BANGKOK — The referendum on the Thai junta's new constitution will be held in January 2016, according to an election official.
"As a preliminary date, we have set it for 10 January," said Boonyakiat Rackchartcharoen, the deputy secretary of the Election Commission (EC). "We have to consider the procedure of publishing and distributing charter drafts to 19 million voters. If the distribution exceeds 80 percent, the date for the referendum will not be changed."
Thailand's 20th constitution is being drafted by a committee appointed by the military junta that seized power and dissolved the previous charter on 22 May 2014. The junta has agreed to put the charter draft to a referendum.
Boonyakiat said voters will only be able to accept or reject the constitution, which has been criticized as the least democratic charter in decades.
"If voters do not use their rights to tick the 'for' or 'against' boxes, the ballot would be voided," he said.
According to Boonyakiat, there will not be overseas or advance voting for the referendum. The voting will only take place in Thailand on a single day.
He also told reporters that the government can add other questions related to the constitution on the ballot, such as whether a Prime Minister must be elected. The charter drafters will then be required to amend the draft in accordance with the opinions expressed in the referendum.
"As for other irrelevant questions, like whether to legalize casinos, or whether the government should stay on for two more years, or whether there should be reforms before election, the laws do not require the state to act on the results of these questions in the referendum," Boonyakiat said. "It's like simply giving information to the government to use in its decision making."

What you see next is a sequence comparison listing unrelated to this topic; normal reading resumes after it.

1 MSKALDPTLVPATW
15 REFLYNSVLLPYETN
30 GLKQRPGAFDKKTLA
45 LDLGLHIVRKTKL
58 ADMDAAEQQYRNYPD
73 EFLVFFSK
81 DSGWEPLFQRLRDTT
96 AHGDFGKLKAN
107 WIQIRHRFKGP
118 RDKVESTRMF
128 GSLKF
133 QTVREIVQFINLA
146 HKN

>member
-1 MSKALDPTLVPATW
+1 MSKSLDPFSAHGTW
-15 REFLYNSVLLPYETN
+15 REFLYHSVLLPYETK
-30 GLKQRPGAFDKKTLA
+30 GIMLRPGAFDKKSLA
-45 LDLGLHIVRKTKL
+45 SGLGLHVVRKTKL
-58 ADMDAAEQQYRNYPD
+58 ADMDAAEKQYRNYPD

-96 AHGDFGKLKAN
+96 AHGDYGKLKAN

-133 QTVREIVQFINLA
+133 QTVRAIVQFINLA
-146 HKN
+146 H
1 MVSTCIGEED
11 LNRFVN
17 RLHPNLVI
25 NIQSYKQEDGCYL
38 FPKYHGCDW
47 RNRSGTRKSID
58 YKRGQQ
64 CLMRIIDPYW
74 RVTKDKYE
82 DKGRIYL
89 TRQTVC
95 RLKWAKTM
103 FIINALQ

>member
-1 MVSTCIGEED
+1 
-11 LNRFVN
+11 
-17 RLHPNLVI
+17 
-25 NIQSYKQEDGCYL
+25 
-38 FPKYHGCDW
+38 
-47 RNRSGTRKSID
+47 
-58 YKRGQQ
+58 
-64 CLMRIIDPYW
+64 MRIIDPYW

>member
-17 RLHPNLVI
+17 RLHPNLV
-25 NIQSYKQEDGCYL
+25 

The military government has pushed back the date for national elections several times since seizing power, and now says a poll will be held in September 2016 if the charter passes the referendum vote. Officials have not said what will happen if the charter is rejected.
The junta has also dismissed calls to lift its ban on political activities and campaigning, which has been in place since it staged a coup, to allow for free debate about the charter before the referendum.
In the referendum for the post-coup 2007 charter, which was also drafted by a junta-appointed council, voters were also only permitted to accept or decline the document. Critics say that many voters reluctantly approved the charter out of fear of prolonged military rule.
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